The Missouri Botanical Garden is a St. Louis treasure, beloved by many as an oasis in the city and respected internationally as a scientific institution. The unprecedented three-month closure of the Garden this spring was heartbreaking for our visitors, staff, and volunteers. When we unexpectedly closed to visitors in March, Garden staff had no idea how long we would be closed and what it would take to reopen. As we quickly pivoted to working from home, and then working to reopen, it soon became clear to me what a critical role Human Resources would play in creatively addressing the new challenges of operating a botanical garden under the restrictions created by COVID-19.
Early on, the Human Resources team spent long days sifting through materials on websites, attending webinars, and monitoring state, local, and federal legislation to gather any information related to COVID-19. HR created a COVID-19 Safety Task Force. We crafted new safety and personnel policies in compliance with CDC, federal, state, and local guidelines. We configured our HRIS system to comply with new emergency FMLA and extended sick leave laws. We quickly distributed laptops to those working from home. Staff set up offices in their kitchens and living rooms, using Zoom or Microsoft Teams to attend meetings. Our scientists continued their essential research and publications remotely. We created additional safety policies for the few staff who continued to work on grounds at the Garden caring for more than 17,000 unique plants in our living collection.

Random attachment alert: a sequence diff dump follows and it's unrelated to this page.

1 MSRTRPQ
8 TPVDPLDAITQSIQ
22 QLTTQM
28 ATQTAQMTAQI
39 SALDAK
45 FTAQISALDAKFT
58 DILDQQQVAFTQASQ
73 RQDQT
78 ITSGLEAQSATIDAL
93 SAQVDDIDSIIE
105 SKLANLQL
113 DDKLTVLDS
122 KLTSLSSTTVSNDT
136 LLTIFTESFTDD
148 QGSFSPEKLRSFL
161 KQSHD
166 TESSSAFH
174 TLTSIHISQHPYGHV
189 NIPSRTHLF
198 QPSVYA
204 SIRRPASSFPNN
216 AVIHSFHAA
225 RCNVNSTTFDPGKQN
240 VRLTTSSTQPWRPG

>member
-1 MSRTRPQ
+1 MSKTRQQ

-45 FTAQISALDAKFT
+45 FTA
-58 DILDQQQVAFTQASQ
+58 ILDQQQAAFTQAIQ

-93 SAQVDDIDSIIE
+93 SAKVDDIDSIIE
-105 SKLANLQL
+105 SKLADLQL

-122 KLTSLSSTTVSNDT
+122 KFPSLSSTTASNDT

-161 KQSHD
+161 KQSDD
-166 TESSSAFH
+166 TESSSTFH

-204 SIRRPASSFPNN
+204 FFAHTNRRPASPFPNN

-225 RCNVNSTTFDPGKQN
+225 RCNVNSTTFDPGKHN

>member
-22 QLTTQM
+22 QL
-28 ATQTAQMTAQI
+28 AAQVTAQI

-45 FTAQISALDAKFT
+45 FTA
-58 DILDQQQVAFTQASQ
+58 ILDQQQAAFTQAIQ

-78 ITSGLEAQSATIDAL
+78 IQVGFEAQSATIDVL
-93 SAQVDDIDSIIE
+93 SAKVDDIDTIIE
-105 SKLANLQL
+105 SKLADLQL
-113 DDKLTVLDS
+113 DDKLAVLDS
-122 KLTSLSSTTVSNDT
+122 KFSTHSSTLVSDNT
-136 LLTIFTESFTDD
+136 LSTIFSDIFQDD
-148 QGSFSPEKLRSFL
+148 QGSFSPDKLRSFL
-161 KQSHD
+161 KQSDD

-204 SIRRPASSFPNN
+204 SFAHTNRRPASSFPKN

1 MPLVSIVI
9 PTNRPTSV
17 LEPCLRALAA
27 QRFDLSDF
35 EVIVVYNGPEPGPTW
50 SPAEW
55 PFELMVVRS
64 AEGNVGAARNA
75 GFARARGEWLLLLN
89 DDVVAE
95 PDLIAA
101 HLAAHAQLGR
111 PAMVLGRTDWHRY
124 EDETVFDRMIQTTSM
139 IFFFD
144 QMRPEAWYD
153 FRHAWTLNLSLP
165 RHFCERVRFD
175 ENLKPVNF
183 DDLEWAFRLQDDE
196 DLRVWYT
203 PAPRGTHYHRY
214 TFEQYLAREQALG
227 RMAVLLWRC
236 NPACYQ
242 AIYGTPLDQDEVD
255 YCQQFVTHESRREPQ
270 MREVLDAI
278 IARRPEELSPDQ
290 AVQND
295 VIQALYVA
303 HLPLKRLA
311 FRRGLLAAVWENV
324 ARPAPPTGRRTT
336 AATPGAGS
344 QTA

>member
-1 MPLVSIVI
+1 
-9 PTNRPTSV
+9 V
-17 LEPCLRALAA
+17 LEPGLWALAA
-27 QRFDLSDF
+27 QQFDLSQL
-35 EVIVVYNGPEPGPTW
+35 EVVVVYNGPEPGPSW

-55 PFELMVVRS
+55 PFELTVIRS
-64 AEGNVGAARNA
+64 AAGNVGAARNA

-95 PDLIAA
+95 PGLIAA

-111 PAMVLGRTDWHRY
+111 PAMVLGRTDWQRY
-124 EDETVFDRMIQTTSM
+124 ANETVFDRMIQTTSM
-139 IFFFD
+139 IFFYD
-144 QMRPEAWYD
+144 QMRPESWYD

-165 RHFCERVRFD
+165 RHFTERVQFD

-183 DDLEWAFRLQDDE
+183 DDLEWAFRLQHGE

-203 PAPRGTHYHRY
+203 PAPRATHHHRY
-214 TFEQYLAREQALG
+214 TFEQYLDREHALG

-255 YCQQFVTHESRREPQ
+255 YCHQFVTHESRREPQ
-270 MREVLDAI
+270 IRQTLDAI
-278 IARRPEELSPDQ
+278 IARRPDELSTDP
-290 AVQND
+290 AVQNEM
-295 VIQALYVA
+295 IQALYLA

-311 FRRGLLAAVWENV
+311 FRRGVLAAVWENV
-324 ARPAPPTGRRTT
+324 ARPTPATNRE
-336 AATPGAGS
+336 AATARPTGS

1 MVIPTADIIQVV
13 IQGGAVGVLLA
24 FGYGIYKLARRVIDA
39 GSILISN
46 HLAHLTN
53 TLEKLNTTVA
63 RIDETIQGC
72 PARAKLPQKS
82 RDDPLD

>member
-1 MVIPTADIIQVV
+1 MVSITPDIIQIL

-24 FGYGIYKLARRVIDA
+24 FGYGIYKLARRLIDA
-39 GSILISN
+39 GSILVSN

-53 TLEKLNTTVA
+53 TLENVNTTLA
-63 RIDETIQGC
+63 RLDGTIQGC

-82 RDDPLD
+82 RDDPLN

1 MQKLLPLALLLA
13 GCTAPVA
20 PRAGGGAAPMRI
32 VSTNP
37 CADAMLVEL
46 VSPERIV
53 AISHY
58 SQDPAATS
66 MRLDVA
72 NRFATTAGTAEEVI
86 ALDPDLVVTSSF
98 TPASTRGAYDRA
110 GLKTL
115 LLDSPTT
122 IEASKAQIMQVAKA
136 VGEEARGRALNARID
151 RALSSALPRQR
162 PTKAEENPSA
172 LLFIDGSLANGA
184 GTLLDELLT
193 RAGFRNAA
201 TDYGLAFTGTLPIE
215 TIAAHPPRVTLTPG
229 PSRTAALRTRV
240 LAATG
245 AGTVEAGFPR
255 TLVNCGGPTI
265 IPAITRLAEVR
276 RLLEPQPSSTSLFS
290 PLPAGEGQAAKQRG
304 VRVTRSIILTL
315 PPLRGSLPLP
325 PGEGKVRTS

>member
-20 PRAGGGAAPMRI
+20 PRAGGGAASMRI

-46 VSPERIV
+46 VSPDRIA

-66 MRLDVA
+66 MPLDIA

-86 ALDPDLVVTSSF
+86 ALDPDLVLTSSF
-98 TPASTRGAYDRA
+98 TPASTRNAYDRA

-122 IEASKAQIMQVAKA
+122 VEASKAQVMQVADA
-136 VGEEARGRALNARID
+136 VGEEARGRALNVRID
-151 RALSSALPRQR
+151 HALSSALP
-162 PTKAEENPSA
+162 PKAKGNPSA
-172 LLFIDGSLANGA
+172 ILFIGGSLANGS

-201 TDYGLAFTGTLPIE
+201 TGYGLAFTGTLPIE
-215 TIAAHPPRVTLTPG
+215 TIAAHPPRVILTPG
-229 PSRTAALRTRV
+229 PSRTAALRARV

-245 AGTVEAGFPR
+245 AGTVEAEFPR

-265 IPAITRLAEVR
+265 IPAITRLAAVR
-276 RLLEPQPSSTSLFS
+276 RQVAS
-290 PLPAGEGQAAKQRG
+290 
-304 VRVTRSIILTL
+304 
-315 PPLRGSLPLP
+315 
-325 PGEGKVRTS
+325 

This was a quickly evolving crisis unlike anything we had ever had to deal with. Information changed constantly, sometimes hour by hour. To ensure everyone was on the same page, the HR team began weekly virtual supervisor Question and Answer sessions to share information about COVID-19, safety policies, technology, or any other pertinent information. We held virtual lunch and learns for staff focused on health and financial wellness. We encouraged Garden supervisors to continue holding virtual staff meetings and to check in on staff working remotely often.
In June, St. Louis City officials gave the Garden permission to reopen to visitors. St. Louis County approved the reopening of the Butterfly House and Shaw Nature Reserve was able to reopen in Gray Summit. This was fantastic news. I know the importance of outdoor spaces in my own life and recognize that to many, they are a source of healing and comfort. How wonderful to once again be able to offer that to our visitors.
Of course, the safety of our staff, visitors, and volunteers, was the top priority in reopening. Once again, the HR team jumped into action. We created additional safety policies and procedures for staff. We worked with IT to develop an online health screening phone application and worked with our Security team to implement a drive-up temperature checkpoint. We are providing necessary PPE for staff and ensuring social distancing. We led return to work training to keep everyone up-to-date on the latest polices. We shared information about COVID-19 testing, did our share of work on contact tracing, and continued to limit staff travel. Anyone who has to travel is still required to quarantine for 14 days before returning to Garden grounds.
Visitors are required to wear masks and social distance. We have limited capacity to reduce crowds. Paths are now one-way throughout the Garden. You can read more about those policies here.
Health and safety are still our top priority as we continue to adapt to this “new normal.” In November, we will open Garden Glow, which has become a holiday tradition for many St. Louis families. We will do this with enhanced safety measures, including requiring masks, reducing capacity, and limiting touch points. During these difficult times, we hope this beloved event will still bring our visitors comfort and joy.
Vice President of Human Resources
Missouri Botanical Gardens